Break into a passion of tears

< Previous | Next >

panzerfaust0

Senior Member
mandarin
Hello, I was reading a book on Chinese idioms and their English equivalents, and I came across "break into a passion of tears". I looked it up in Google but could not find anything. Basically, the original idiom can be roughly translated as someone crying very loudly, very hard, and with lots of sound, tears, and possibly snot, too. Basically it's crying in a very "big", "complete" way.

My questions:

1. Is "break into a passion of tears" understandable to the average English speakers?
2. Should I use this phrase or simply "bawl one's eyes out"? I want to be understood well by my readers.

Thanks.
 
  • Thomas Tompion

    Senior Member
    English - England
    1. Is "break into a passion of tears" understandable to the average English speakers?
    Yes, it is, which is not to say that it's idiomatic.

    We could say 'she broke into passionate tears'.
    2. Should I use this phrase or simply "bawl one's eyes out"? I want to be understood well by my readers.
    You'd be better with the second, provided that bawling is really involved.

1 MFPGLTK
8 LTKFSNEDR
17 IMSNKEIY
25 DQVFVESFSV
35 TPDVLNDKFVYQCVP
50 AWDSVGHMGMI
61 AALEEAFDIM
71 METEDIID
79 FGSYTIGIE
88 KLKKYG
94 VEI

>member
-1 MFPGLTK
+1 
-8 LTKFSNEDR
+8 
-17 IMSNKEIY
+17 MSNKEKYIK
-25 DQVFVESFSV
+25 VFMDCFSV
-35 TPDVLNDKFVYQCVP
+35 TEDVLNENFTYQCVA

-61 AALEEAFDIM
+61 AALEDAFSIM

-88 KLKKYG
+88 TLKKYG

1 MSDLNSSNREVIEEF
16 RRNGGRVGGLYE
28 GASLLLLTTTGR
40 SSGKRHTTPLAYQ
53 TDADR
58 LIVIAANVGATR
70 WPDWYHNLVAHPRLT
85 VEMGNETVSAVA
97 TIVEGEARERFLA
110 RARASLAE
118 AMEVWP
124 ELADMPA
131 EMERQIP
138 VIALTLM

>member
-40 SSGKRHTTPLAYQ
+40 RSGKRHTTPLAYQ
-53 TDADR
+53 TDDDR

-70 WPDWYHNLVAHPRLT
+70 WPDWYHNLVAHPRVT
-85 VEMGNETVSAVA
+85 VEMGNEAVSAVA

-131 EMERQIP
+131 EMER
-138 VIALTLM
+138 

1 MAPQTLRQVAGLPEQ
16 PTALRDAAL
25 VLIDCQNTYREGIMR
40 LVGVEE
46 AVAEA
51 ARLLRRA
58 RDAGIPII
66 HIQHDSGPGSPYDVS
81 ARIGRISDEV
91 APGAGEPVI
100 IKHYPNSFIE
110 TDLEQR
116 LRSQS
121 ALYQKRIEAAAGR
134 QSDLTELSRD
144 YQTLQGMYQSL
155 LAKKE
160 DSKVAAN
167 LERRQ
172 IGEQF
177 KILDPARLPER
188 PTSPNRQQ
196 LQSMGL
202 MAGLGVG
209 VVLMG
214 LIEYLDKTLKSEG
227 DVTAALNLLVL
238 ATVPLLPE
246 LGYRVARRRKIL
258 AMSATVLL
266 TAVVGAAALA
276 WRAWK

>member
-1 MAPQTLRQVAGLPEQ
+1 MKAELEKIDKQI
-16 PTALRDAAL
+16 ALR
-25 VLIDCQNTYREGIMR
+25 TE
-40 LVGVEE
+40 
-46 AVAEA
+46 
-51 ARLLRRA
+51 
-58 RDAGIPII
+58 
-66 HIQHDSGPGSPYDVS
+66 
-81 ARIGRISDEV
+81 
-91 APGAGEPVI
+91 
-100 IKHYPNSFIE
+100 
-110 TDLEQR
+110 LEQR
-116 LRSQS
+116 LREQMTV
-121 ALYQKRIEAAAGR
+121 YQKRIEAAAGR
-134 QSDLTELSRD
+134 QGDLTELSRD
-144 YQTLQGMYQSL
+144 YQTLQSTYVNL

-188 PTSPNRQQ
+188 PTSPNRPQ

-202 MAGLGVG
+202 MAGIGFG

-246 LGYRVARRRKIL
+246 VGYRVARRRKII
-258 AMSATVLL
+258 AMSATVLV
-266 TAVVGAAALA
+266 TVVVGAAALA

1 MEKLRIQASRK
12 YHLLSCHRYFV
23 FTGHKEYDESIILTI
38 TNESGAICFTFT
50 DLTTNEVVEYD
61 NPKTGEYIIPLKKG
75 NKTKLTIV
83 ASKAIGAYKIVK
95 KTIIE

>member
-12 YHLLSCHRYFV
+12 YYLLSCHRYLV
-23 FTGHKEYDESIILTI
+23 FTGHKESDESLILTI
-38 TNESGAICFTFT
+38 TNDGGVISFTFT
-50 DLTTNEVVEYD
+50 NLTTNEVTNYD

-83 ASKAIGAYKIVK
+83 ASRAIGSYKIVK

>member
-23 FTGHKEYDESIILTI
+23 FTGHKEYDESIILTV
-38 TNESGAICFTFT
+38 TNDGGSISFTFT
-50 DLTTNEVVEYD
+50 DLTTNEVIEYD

panzerfaust0

    Senior Member
    mandarin
    Thanks for the reply Thomas.

    The reason I hesitate to use "bawl one's eyes out" is because I feel that it is slang. I am looking for a non-slangy expression.
     

    kentix

    Senior Member
    English - U.S.
    I'm guessing "a passion of tears" would be confusing (or just odd) to many American English speakers. I've never heard it before. Passion here almost universally means strong romantic interest or other strong interest/involvement in some topic. I've never heard it used with tears.

    A torrent of tears would make more intuitive sense to me.
     

    PaulQ

    Senior Member
    UK
    English - England
    The reason I hesitate to use "bawl one's eyes out" is because I feel that it is slang. I am looking for a non-slangy expression.
    It depends on the context - "to bawl one's eyes out" is usually a little critical of the excessive emotion.
    "She broke/dissolved into floods of [uncontrollable] tears /... into a flood of [uncontrollable] tears" is probably nearer what you want - but context would help.
     
    < Previous | Next >
    Top